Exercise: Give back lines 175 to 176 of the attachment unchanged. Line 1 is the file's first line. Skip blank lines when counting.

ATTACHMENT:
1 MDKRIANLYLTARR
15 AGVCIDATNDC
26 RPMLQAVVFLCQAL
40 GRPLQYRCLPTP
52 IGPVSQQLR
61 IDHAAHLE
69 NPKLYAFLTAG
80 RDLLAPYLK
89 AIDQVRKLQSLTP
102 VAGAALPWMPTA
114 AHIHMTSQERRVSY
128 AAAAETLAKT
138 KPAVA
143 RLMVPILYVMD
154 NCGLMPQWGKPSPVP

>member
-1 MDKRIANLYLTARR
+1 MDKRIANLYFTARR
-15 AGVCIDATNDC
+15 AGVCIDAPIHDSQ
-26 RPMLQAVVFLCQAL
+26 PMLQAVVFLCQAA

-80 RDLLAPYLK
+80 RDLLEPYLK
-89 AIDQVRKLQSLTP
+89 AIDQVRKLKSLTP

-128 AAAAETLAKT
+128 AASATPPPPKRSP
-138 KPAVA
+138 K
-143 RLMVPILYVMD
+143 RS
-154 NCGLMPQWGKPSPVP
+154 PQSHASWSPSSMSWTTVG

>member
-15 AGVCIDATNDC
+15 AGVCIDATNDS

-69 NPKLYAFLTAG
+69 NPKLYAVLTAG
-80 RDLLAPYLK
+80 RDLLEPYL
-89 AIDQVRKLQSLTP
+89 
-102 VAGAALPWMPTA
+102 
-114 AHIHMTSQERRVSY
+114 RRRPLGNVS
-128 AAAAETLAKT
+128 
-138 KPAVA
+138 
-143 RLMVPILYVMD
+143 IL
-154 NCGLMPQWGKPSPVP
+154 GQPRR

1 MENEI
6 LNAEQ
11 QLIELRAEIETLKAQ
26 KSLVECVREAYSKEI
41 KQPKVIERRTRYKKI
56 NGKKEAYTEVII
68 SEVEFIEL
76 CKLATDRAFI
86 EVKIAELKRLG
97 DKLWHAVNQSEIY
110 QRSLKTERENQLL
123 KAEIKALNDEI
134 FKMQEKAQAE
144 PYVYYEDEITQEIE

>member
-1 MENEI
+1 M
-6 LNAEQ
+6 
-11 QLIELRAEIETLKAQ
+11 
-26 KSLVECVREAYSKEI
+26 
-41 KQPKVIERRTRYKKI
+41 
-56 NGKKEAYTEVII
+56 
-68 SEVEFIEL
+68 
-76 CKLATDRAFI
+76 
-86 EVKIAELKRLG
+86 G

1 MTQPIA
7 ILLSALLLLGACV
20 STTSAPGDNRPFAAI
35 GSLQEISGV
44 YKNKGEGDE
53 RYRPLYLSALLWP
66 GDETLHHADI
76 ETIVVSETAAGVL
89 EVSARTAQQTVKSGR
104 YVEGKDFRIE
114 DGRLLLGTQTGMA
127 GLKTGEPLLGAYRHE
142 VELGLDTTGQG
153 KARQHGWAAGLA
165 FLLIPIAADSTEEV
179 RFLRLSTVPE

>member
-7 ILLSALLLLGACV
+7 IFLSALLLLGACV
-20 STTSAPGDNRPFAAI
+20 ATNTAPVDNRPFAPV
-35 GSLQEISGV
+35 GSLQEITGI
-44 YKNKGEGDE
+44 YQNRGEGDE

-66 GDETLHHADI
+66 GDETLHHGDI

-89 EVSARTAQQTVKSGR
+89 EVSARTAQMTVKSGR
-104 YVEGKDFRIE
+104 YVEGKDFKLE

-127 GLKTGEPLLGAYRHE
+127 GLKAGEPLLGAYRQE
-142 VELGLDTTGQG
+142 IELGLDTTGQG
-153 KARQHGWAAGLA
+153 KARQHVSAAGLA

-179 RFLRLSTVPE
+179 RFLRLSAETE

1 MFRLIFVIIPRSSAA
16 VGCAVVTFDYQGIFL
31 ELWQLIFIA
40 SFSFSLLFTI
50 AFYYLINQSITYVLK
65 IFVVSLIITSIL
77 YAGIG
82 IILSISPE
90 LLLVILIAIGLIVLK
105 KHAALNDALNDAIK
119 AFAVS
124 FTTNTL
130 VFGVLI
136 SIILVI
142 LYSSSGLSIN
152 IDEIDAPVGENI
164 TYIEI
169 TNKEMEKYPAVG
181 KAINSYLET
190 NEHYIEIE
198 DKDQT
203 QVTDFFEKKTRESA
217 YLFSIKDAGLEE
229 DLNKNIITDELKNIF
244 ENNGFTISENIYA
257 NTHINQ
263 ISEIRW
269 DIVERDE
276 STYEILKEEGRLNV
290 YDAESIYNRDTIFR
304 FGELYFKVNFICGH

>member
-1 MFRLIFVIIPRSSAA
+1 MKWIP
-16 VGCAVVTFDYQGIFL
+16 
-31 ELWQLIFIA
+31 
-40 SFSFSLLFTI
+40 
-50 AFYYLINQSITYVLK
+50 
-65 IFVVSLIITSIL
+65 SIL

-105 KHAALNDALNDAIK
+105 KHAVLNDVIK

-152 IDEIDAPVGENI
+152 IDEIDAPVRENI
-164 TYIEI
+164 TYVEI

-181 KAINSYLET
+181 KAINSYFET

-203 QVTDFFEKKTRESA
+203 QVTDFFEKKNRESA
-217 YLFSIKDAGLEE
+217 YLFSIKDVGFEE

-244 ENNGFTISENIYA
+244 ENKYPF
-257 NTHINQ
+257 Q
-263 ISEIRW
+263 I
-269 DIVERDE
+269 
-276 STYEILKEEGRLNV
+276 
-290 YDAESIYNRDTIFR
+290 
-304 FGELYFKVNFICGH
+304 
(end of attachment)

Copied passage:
+152 IDEIDAPVRENI
-164 TYIEI